In our previous post. we reported that the rail spur had been taken out of the Vale Council’s immediate plans for development in the county, but now that we’ve had the chance to take a closer look at the Local Development Plan, we’ve noticed that they hold out the possibility of building the rail spur at some (unspecified) time in the future, to support the Enterprise Zone at Cardiff Airport.

spursnippet

Reference to the Cardiff Airport Rail Spur in the Vale of Glamorgan’s Local Development Plan (page 71)

The reference comes in a section that deals with the Cardiff Airport Enterprise Zone on pages 70 – 71. the enterprise zone is an initiative to create employment opportunities in the aerospace and defence sectors, and is located at the Aerospace business park in St Athan and the land adjacent to Cardiff Airport and Port Road.

The LDP says that a “Masterplan” is being prepared by the Welsh Government, and will inform part of the future planning and development of the land, and will address a number of issues including the development of the land for employment, the provision of an energy centre and “Safeguarding of a route for a potential rail link to Cardiff Airport across the site…”.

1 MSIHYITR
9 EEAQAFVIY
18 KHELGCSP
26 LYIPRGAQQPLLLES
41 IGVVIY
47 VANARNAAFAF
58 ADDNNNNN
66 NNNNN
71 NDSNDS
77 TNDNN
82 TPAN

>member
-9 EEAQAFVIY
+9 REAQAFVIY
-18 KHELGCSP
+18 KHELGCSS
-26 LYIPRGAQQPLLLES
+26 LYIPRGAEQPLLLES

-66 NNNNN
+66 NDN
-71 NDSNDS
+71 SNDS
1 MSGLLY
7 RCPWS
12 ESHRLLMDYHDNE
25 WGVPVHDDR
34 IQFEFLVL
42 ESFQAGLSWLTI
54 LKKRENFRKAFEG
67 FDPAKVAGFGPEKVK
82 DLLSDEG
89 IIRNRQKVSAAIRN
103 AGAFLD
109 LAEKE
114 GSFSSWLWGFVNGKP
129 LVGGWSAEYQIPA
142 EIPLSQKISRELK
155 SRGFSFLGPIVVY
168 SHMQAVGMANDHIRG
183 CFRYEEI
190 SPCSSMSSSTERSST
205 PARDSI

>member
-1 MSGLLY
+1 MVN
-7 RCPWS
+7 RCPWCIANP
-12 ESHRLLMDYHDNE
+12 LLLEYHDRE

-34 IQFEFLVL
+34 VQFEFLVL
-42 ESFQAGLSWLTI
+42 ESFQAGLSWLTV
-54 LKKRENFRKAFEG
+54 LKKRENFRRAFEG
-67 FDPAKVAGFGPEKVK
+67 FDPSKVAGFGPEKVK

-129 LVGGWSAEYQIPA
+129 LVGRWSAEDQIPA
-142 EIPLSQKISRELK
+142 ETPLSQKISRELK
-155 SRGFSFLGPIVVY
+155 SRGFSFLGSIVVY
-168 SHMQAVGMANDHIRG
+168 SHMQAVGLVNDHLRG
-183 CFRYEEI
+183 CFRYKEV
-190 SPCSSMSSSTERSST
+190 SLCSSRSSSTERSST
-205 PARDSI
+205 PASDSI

In order to “Safeguard a route”, the Welsh Government will need to identify that route, and this prompts questions about where it will go, what habitats it might disturb and the impact that it may have on the Vale line. As we have shown before, a spur from the Vale line to the airport will disrupt the important commuter connection from Llantwit Major and Rhoose into Cardiff, just as the electrification of the line is announced.

So could Vale commuters see their Vale line increase to half hourly trains only to be quickly pegged back to the existing (and inadequate) hourly service? How will this “Masterplan” will be put together, including crucially, will the people of the Vale have a democratic opportunity to respond to the plan while it is still in a draft form?

The future of Cardiff Airport depends on air routes

For those who would like to see Cardiff Airport thrive BBC News Wales has a disheartening item today :